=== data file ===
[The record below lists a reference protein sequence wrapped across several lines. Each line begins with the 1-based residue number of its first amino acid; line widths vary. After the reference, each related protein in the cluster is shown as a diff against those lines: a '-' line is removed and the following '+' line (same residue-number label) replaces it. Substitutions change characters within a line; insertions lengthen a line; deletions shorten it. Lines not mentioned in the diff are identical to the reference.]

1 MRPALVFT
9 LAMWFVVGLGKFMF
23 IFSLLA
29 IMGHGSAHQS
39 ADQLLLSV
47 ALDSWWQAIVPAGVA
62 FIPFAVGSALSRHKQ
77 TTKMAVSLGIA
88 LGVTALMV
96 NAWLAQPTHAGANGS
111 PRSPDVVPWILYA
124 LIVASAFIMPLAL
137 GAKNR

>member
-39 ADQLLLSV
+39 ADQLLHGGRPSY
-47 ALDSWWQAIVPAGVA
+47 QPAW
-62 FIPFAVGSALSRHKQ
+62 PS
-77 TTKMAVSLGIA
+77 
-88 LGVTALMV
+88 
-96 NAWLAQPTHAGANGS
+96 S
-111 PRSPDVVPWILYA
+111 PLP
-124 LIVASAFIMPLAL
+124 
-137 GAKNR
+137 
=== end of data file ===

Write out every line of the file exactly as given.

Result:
[The record below lists a reference protein sequence wrapped across several lines. Each line begins with the 1-based residue number of its first amino acid; line widths vary. After the reference, each related protein in the cluster is shown as a diff against those lines: a '-' line is removed and the following '+' line (same residue-number label) replaces it. Substitutions change characters within a line; insertions lengthen a line; deletions shorten it. Lines not mentioned in the diff are identical to the reference.]

1 MRPALVFT
9 LAMWFVVGLGKFMF
23 IFSLLA
29 IMGHGSAHQS
39 ADQLLLSV
47 ALDSWWQAIVPAGVA
62 FIPFAVGSALSRHKQ
77 TTKMAVSLGIA
88 LGVTALMV
96 NAWLAQPTHAGANGS
111 PRSPDVVPWILYA
124 LIVASAFIMPLAL
137 GAKNR

>member
-39 ADQLLLSV
+39 ADQLLHGGRPSY
-47 ALDSWWQAIVPAGVA
+47 QPAW
-62 FIPFAVGSALSRHKQ
+62 PS
-77 TTKMAVSLGIA
+77 
-88 LGVTALMV
+88 
-96 NAWLAQPTHAGANGS
+96 S
-111 PRSPDVVPWILYA
+111 PLP
-124 LIVASAFIMPLAL
+124 
-137 GAKNR
+137 